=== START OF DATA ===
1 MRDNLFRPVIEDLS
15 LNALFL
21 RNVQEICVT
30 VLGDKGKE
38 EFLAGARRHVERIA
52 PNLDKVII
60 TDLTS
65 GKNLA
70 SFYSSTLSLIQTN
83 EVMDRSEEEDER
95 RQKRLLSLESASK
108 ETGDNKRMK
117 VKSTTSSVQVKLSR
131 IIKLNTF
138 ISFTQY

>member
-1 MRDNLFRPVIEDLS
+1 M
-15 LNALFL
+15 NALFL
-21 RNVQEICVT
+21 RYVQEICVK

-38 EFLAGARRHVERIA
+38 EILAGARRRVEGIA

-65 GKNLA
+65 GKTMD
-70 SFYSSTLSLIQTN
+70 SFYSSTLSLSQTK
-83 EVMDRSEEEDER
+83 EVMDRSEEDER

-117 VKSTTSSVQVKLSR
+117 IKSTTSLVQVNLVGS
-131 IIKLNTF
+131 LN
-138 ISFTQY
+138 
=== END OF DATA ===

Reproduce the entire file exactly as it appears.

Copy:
1 MRDNLFRPVIEDLS
15 LNALFL
21 RNVQEICVT
30 VLGDKGKE
38 EFLAGARRHVERIA
52 PNLDKVII
60 TDLTS
65 GKNLA
70 SFYSSTLSLIQTN
83 EVMDRSEEEDER
95 RQKRLLSLESASK
108 ETGDNKRMK
117 VKSTTSSVQVKLSR
131 IIKLNTF
138 ISFTQY

>member
-1 MRDNLFRPVIEDLS
+1 M
-15 LNALFL
+15 NALFL
-21 RNVQEICVT
+21 RYVQEICVK

-38 EFLAGARRHVERIA
+38 EILAGARRRVEGIA

-65 GKNLA
+65 GKTMD
-70 SFYSSTLSLIQTN
+70 SFYSSTLSLSQTK
-83 EVMDRSEEEDER
+83 EVMDRSEEDER

-117 VKSTTSSVQVKLSR
+117 IKSTTSLVQVNLVGS
-131 IIKLNTF
+131 LN
-138 ISFTQY
+138 